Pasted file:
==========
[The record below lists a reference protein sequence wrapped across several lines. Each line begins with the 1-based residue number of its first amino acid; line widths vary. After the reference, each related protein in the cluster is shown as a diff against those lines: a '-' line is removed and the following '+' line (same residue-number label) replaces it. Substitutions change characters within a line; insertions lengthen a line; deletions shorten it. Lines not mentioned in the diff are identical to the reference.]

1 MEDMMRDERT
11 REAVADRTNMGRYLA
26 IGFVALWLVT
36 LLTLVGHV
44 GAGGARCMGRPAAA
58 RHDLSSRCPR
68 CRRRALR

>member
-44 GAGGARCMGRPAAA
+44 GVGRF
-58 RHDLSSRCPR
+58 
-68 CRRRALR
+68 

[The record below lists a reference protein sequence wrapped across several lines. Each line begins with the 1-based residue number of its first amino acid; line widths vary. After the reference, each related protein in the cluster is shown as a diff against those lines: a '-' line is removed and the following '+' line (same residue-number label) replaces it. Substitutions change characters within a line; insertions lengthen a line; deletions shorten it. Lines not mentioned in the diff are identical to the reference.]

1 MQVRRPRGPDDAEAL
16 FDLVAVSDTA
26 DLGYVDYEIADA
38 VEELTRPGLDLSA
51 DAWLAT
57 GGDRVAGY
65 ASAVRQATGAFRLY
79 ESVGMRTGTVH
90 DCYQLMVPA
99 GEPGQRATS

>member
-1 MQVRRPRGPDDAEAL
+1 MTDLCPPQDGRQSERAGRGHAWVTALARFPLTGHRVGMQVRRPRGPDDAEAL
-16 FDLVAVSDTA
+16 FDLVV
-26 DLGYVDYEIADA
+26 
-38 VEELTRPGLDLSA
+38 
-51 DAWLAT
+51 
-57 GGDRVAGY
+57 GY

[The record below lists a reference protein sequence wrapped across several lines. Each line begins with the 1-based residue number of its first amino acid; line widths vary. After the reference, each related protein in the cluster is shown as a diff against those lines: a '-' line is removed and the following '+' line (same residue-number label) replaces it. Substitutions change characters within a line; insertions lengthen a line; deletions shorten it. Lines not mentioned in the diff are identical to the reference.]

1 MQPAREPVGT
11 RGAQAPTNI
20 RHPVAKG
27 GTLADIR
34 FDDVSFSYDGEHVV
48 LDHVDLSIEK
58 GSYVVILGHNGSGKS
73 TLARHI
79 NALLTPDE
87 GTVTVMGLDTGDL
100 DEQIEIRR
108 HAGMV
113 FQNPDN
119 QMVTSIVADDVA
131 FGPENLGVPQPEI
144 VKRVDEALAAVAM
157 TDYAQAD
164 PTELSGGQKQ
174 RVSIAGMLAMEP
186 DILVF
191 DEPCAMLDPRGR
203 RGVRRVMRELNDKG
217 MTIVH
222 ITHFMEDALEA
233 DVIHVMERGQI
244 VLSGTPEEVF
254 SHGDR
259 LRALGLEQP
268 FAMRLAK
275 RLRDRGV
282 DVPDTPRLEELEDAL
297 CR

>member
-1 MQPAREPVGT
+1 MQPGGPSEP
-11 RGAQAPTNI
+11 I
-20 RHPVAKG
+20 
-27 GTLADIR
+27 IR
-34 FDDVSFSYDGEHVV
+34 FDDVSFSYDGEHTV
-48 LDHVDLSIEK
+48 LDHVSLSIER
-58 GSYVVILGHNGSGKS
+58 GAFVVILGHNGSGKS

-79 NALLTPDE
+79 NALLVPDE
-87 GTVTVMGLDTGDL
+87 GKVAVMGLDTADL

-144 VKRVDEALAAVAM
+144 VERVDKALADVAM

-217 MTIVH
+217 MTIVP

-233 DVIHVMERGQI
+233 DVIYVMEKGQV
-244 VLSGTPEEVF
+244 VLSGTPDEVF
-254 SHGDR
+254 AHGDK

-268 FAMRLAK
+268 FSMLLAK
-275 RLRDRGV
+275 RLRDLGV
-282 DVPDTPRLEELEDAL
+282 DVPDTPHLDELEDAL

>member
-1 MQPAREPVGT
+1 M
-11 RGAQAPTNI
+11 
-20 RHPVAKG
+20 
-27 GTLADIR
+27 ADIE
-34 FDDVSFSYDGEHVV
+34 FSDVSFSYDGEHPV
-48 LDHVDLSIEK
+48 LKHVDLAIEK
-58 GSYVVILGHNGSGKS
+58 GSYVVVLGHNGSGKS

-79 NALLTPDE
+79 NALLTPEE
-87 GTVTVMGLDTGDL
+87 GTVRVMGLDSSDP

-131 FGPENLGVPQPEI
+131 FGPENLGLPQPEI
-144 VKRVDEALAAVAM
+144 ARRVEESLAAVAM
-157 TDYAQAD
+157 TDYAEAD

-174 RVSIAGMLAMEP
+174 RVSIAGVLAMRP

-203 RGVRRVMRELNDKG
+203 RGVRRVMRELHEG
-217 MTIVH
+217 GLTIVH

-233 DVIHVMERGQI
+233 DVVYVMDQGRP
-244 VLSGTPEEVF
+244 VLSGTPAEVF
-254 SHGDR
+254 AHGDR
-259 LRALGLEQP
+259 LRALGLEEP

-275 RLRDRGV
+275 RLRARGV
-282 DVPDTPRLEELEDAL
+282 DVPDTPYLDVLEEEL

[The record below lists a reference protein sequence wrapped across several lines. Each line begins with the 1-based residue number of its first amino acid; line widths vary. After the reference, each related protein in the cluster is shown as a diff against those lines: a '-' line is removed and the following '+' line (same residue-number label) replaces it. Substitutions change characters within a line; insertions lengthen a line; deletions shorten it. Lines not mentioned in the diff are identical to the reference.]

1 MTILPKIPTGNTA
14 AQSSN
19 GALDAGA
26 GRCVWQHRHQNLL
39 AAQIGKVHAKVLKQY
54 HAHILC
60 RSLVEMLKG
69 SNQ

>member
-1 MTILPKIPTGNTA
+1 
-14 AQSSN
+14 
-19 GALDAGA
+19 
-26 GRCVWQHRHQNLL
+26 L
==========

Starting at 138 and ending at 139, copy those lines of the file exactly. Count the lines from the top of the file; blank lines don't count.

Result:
+217 GLTIVH

-233 DVIHVMERGQI